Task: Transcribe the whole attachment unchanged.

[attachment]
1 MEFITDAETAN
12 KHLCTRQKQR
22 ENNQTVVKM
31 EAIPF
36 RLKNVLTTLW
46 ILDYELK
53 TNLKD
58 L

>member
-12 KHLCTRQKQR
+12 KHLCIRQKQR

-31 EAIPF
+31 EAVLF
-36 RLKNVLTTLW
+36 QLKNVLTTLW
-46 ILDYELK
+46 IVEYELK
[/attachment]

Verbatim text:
1 MEFITDAETAN
12 KHLCTRQKQR
22 ENNQTVVKM
31 EAIPF
36 RLKNVLTTLW
46 ILDYELK
53 TNLKD
58 L

>member
-12 KHLCTRQKQR
+12 KHLCIRQKQR

-31 EAIPF
+31 EAVLF
-36 RLKNVLTTLW
+36 QLKNVLTTLW
-46 ILDYELK
+46 IVEYELK